Korea Inc. Debt Scores Worst in Decade Despite Virus Success
(Bloomberg) -- South Korea has been a success story so far in the global fight against the coronavirus, but troubles for its export-reliant corporate borrowers may just be starting.
As companies worldwide face a near unprecedented rate of downgrades, Korea Inc. is also vulnerable: debt assessors have taken the most negative actions on the firms this year in at least a decade. The problem is that while Covid-19 cases are falling at home, the outbreak is still raging abroad and that’s bad for some of the country’s biggest companies that are major exporters.
Korea’s example highlights how a country that has the virus relatively under control may still see massive damage to its corporate sector due to a global economic slowdown and disruptions to supply chains. While Korea was one of the worst-hit nations in the early stages of the outbreak, new cases have fallen to the least since late February without lockdowns or travel bans, after authorities relied instead on a massive testing and tracing regime.
“The firms may face rising funding costs due to the downgrades, adding to pressures,” said JunHong Park, Hong Kong-based lead analyst for Korean corporates at S&P Global Ratings. “Some directly-hit sectors such as airlines or hotels and some debt-saddled companies may face liquidity risks.”
Underscoring the damage from the pandemic, South Korea’s economy shrank 1.4% in the three months through March from the prior quarter. That was the worst contraction since the global financial crisis, the Bank of Korea said Thursday. Shocks to the economy could widen this quarter as the worldwide recession deepens, the finance ministry said in a separate statement.
Moody’s Investors Service has cut the credit ratings or outlooks of nine Korean firms and placed 18 on review for downgrade so far this year, already marking the most negative actions since at least 2010, Bloomberg-compiled data show. S&P also took similar actions on 14 companies, the most in at least a decade as well. Neither firm has upgraded a single company.
The fact that the Korean firms evaluated by global rating companies are mostly investment-grade blue-chip issuers suggests that smaller businesses are struggling even harder and some of them may not be able to survive without government support.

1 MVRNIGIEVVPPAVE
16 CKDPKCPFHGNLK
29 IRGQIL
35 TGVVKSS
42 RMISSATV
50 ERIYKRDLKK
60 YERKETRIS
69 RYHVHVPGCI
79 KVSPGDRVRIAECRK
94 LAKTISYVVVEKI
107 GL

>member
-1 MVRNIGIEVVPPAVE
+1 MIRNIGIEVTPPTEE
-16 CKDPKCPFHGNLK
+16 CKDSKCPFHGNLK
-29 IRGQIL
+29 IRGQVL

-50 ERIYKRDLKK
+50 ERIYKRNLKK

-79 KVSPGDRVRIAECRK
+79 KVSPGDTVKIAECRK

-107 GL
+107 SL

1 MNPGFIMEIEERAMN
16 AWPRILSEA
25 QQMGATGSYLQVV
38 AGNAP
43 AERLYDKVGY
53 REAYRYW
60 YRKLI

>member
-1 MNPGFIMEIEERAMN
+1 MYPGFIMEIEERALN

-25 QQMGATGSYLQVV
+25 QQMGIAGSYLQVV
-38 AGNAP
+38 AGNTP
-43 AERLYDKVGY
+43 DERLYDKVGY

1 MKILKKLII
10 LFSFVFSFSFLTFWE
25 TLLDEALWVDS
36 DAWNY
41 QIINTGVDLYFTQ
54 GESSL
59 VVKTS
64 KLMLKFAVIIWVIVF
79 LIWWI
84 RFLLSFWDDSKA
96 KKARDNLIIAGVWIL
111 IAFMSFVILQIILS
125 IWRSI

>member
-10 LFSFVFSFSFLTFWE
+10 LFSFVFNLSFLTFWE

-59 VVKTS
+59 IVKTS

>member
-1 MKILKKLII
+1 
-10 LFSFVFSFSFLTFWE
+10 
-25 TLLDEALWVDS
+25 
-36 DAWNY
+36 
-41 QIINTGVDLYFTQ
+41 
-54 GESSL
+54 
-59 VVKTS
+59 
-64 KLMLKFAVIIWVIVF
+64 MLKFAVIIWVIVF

Even before the virus outbreak, Korean corporate ratings were pressured due in part to a glut of goods such as LCD panels, oil refining products and steel that some of the companies sell, and also because of high investment needs at certain firms.
Now their prospects look even more troubled. The latest to be downgraded was Hanjin International Corp., a hotel-operating unit of Korean Air Lines Co., to CCC+ from B- by S&P last week. The rating firm said Hanjin faced significant pressure to meet its debt maturities over the next six months as the coronavirus pandemic has hampered its operations and debt capital markets have become increasingly risk averse.
Other companies that have been faced negative credit actions by S&P this month include Mirae Asset Daewoo Co., Hyundai Motor Co., Hyundai Steel Co. and Hyundai Glovis Co.
Some of the country’s largest exporters such as Samsung Electronics Co., SK Hynix Inc. and LG Electronics Inc., to be sure, partly benefit from business related to the virus outbreak, said S&P’s Park. There’s increasing demand for some of their products including server chips as well as some laundry appliances like garment care system as most of the population in major economies worldwide are working or learning remotely, he said.
©2020 Bloomberg L.P.